Research Symposium on Catherine Malabou

Malabou Symposium

Malabou Symposium 2


LVC’s Symposium on a Living Philosopher culminated last week with Catherine Malabou’s extended visit to campus.  Malabou, who lives in Paris and works at the Centre for Research in Modern European Philosophy at Kingston University in London, came to LVC in between trips to Duke University and Villanova University.  During her three days here she conducted study sessions with faculty and students, gave a public lecture entitled “What is a Psychic Event? Psychoanalysis and Neurobiology on Trauma,” and served as the official respondent for the Undergraduate Research Symposium held on her work.

The Research Symposium was the culmination of a yearlong seminar course.  Five LVC students (Dylan Matusek, Ashley Ferrari, Halley Washburn, Devan Glenny and Marquis Bey) presented their original research on Malabou directly to her in an open, public forum.  They were joined by Jordan Skinner from Cornerstone University in Grand Rapids, MI.

The students were poised, knowledgeable, and confident, even as they sparred with a contemporary thinker of world significance.  Malabou herself was warm, gracious, and exacting.  She spoke affirmatively of the high level of scholarship the students produced.  And perhaps what she found most impressive was how each of the students developed her work in new and distinctive ways–from explorations of how her philosophy provides a viable form of political resistance and the possibility for real change, and how it contributes to notions of freedom and individuality, to applications of her work in considerations of the phenomenon of bullying and the persistence of racial and gender discrimination.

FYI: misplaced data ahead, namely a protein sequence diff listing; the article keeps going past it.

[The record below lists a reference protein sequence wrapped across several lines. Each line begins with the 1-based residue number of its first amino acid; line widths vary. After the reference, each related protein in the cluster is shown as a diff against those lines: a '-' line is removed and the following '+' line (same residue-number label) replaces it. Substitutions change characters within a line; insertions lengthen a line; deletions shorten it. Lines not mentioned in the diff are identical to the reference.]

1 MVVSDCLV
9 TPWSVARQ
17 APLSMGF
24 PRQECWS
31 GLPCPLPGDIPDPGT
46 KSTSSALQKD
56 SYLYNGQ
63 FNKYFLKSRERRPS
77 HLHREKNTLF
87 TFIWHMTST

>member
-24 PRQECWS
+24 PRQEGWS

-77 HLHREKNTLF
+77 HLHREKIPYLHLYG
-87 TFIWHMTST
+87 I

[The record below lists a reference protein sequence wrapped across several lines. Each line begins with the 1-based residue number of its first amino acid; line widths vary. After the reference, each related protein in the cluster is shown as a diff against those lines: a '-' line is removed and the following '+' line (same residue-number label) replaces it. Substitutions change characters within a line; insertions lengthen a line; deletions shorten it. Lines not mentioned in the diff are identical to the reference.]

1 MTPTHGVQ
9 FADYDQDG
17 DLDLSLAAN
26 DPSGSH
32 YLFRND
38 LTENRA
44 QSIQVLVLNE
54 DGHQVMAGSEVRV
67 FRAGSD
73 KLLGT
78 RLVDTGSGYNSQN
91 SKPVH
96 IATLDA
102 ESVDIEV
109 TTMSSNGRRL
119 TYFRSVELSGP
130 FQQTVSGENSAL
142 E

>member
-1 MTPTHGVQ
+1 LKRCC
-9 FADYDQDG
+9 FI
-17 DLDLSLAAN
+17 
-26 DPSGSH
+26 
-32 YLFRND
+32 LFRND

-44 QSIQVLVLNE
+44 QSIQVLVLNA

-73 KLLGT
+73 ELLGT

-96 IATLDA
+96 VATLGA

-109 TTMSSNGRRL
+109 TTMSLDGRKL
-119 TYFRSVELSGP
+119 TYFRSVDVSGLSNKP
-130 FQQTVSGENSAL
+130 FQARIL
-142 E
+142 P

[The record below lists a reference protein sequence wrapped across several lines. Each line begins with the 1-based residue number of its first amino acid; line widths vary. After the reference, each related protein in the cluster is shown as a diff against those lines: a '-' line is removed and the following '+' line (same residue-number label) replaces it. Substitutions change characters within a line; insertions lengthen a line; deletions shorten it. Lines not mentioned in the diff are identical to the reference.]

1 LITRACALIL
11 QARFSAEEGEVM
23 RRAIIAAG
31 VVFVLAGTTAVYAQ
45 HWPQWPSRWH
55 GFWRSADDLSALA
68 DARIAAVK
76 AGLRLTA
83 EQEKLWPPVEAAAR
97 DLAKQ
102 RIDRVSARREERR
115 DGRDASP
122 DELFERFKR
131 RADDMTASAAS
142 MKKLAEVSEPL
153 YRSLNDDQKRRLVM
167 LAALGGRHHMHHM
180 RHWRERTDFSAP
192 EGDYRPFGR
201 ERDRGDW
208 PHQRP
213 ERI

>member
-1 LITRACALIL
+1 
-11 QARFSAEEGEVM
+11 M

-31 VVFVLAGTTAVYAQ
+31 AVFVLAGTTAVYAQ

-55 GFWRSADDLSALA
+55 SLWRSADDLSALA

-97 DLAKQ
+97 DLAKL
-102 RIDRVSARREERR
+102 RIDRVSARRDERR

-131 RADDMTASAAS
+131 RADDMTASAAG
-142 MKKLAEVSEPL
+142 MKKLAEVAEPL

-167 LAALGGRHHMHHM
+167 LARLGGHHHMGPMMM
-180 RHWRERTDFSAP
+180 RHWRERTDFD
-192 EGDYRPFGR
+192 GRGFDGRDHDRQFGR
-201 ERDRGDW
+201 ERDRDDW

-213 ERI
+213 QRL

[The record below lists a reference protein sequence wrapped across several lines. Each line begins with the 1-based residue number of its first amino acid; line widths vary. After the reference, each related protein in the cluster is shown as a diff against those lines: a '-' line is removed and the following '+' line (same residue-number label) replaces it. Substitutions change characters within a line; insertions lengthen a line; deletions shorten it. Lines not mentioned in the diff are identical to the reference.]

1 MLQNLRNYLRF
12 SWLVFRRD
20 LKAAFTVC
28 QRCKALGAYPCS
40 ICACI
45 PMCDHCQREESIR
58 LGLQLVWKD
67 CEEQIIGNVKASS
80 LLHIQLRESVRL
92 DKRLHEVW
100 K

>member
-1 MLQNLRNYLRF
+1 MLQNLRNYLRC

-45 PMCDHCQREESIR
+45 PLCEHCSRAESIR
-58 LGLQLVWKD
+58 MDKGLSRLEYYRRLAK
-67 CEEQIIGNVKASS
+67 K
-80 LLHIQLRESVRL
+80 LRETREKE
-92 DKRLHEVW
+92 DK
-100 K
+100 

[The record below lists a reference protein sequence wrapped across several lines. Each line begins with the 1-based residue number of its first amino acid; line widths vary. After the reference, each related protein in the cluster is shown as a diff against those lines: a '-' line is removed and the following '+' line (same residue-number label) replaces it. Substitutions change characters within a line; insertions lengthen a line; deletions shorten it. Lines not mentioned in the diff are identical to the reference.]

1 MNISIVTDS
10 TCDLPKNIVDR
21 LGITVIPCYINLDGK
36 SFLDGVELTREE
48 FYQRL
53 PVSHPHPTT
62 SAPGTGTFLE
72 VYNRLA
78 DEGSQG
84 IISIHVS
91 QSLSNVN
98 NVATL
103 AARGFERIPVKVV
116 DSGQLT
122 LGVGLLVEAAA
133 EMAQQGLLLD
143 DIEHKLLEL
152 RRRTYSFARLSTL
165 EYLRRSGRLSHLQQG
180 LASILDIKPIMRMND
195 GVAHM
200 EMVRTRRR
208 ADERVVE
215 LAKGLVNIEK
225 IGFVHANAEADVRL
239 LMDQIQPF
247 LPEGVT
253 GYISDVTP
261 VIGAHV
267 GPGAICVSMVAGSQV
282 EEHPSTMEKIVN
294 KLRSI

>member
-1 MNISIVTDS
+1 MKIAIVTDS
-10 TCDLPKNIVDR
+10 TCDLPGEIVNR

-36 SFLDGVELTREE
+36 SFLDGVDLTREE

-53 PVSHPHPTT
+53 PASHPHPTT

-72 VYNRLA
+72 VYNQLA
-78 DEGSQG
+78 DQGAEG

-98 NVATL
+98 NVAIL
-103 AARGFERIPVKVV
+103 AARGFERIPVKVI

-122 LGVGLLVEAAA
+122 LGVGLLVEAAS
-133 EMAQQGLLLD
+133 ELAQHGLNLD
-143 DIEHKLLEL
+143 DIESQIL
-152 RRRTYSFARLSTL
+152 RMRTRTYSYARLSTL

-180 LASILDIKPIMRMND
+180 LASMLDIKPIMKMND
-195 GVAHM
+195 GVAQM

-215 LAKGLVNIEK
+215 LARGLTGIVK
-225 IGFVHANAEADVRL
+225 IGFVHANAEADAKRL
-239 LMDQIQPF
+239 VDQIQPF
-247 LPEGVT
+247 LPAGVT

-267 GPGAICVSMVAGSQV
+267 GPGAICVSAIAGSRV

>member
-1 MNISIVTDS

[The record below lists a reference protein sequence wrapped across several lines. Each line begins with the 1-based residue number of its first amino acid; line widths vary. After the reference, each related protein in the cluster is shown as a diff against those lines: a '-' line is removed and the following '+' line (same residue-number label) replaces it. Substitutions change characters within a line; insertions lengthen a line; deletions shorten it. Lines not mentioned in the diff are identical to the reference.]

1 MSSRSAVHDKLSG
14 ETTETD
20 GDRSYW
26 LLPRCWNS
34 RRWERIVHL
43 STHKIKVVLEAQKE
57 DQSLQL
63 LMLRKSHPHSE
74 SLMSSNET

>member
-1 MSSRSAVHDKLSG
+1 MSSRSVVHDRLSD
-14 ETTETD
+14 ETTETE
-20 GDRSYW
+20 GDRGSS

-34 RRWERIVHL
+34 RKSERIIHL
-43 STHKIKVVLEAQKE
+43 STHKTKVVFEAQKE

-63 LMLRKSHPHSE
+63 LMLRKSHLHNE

All told, this was one of the most significant and exciting weeks for our department in recent memory.  The students’ successes from this class–first at the North American Undergraduate Conference in Religion and Philosophy, and second with their direct engagement with Malabou herself–provides ample proof for us that this model of integrating undergraduate research into the humanities is a genuinely high impact learning experience.  We are committed to building on this success and believe that it provides our graduates with an unparalleled education in philosophy and religion.

Sayers at the 2012 PA State Atheist/Humanist Conference

In September of 2012, I was invited to sit on a panel discussing the role of religious people in establishing and maintaining a secular government. The panel was entitled “Secular Government, Bringing Believers into the Fold, and it featured an even balance of atheists and religious people. The videos from the entire conference have recently been posted and can be viewed here. The hour-long panel on Secular Government, featuring me, Matt Sayers, can be seen here.